Creation of single cell protein-producing mutants of Phaffia rhodozyma

Jelizaveta Saronova, Svetlana Raita, Kriss Spalvins

Abstract


Recently, there has been an increasing demand for sustainable protein sources for aquaculture. In aquaculture, sustainable protein includes sources that can be produced with a minimal environmental footprint, such as single-cell proteins, proteins from algae, insects, and by-products from the agricultural industry. Single-cell proteins that are derived from microorganisms show a sustainable alternative to traditional protein sources due to their high protein content and rapid growth. This research focuses on creating mutants of the yeast Phaffia rhodozyma to increase single-cell protein production. This yeast has significant industrial potential and biological features. The yeast Phaffia rhodozyma is already known for its unique ability to synthesize astaxanthin, so this case will focus on its ability to produce protein. In the study, we used wild strain yeast and previously obtained white mutants on inorganic nitrogen media for further random mutagenesis methods to introduce specific mutations into the genome aimed at improving their ability to biosynthesize protein. Amino acid inhibitor was used to select potential protein-producing mutants. The protein content of the biomass obtained from the experiments was analyzed in detail using BCA (Protein Assay Reagent) analysis, which confirmed their potential as a source of nutrients for aquaculture. This method is based on the reaction between bicinchoninic acid and the peptide bonds of proteins, which results in the formation of a color whose intensity is proportional to the amount of protein in the sample. The results obtained allow further research into the development of cost-effective and environmentally friendly alternatives for feed in aquaculture.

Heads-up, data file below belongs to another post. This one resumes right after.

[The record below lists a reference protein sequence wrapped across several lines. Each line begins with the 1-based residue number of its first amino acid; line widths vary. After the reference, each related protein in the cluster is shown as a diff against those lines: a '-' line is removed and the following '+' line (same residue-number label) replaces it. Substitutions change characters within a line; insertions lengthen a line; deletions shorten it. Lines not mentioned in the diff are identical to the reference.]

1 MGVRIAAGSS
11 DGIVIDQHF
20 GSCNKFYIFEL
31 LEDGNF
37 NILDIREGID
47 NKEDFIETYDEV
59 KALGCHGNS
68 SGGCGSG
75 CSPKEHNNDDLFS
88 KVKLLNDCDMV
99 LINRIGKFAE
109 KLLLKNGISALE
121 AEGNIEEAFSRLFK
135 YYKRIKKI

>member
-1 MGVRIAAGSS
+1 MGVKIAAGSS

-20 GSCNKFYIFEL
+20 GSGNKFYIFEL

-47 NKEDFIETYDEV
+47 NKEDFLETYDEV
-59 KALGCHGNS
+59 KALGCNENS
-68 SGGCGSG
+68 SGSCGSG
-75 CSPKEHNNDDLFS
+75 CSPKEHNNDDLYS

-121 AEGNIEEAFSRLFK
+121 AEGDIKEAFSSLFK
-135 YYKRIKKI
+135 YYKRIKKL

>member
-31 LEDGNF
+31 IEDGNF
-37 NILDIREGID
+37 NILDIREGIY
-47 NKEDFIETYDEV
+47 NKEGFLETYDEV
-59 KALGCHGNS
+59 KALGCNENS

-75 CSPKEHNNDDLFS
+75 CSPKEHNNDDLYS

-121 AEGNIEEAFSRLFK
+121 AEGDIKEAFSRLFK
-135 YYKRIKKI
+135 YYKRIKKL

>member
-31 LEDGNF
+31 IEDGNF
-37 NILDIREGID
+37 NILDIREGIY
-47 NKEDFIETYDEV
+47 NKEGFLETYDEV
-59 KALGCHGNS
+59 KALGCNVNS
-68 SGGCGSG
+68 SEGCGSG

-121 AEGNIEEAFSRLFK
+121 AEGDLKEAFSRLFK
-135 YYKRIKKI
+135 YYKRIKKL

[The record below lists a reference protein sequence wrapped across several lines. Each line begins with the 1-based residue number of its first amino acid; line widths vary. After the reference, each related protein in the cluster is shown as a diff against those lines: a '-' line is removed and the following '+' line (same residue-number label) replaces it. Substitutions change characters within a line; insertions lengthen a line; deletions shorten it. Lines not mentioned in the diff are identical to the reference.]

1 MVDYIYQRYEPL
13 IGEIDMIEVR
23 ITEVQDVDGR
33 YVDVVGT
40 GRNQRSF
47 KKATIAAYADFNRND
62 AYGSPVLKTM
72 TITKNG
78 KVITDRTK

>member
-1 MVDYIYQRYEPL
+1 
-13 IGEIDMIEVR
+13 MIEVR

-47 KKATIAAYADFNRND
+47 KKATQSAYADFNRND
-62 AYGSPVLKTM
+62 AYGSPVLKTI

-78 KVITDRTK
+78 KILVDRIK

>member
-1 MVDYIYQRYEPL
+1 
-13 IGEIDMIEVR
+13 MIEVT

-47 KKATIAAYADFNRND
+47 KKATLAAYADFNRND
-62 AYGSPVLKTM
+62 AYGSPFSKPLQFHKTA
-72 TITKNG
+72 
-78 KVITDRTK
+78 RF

Keywords:

Amino acid inhibitor; aquaculture; glufosinate-ammonium; herbicide; mutagenesis; sustainable protein sources

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DOI: 10.7250/%x

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